Senior Research Fellows

 

Professor Douglas Campbell’s main research interest is the life and theology of the apostle Paul, with particular reference to an understanding of salvation informed by apocalyptic as against justification or salvation-history. However, he is interested in methodological contributions to Paul’s analysis from any disciplinary angle, ancient or modern, whether Greco-Roman epistolary and rhetorical theory, or insights into human networking and conflict-resolution discovered by sociologists. His recent book-length publications include Paul: An Apostle’s Journey (Eerdmans, 2018), Framing Paul: An Epistolary Biography (Eerdmans, 2014), The Deliverance of God: An Apocalyptic Rereading of Justification in Paul (Eerdmans, 2009), and The Quest for Paul’s Gospel: A Suggested Strategy (T & T Clark, 2005). A book of essays has been published analyzing his critical approach to justification: Beyond Old and New Perspectives on Paul: Reflections on the Work of Douglas Campbell (ed. Chris Tilling, Wipf & Stock, 2014).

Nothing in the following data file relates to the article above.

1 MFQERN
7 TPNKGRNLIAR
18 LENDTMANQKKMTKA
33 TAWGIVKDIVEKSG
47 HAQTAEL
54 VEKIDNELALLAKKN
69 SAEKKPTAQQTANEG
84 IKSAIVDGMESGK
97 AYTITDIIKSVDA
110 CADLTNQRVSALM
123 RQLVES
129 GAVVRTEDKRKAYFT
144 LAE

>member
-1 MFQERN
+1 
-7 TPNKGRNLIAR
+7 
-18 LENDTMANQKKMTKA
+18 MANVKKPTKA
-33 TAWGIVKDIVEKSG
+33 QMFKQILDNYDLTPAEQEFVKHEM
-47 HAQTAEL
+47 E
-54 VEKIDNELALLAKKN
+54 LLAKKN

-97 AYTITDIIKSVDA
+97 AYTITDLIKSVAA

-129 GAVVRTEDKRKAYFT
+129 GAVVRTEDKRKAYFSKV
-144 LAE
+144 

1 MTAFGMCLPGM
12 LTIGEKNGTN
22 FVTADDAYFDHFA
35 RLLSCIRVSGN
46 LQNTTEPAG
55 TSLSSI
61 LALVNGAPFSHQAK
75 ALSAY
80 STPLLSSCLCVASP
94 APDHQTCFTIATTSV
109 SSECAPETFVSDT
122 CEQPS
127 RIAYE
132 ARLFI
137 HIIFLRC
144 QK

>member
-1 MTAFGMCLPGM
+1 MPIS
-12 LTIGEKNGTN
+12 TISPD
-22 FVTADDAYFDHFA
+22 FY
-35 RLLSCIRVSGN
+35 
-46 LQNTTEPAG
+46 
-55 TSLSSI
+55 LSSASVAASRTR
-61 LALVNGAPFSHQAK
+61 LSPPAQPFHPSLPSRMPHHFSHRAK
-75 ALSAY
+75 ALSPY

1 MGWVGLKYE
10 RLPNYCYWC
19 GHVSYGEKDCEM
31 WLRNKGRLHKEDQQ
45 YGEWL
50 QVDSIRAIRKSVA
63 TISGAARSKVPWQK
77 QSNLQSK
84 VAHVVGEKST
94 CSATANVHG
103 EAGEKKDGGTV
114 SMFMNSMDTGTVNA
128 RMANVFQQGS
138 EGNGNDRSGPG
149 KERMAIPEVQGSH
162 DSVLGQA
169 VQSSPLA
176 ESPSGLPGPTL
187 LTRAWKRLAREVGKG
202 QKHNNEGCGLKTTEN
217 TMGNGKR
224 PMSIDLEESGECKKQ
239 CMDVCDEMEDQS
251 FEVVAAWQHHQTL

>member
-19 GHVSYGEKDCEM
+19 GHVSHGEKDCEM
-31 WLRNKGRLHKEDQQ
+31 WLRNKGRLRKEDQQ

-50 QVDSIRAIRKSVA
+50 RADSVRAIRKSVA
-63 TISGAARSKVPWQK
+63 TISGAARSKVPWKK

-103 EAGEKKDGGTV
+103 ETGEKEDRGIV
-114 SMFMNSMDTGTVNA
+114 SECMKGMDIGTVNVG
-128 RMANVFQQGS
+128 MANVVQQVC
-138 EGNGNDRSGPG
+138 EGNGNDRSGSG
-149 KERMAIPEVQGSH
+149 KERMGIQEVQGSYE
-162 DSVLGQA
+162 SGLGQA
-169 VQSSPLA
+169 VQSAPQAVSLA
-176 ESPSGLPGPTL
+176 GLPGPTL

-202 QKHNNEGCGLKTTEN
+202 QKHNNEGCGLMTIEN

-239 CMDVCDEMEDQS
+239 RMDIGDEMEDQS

He is currently a Professor of New Testament at the Divinity School at Duke University (2003- ), having taught previously in the Department of Theology & Religious Studies at King’s College London (1996-2003); and in the Department of Religious Studies at his alma mater, the University of Otago (1989-2003). He received a BA (Hons) in Political Philosophy from the University of Otago, and an MA and PhD in Religious Studies from the University of Toronto.
Professor Campbell’s teaching interests centre on the apostle Paul, and on others aspects of the New Testament, but include an ongoing concern to research alternatives to the current prison system, and to foster practical concrete engagements with people currently caught within that system.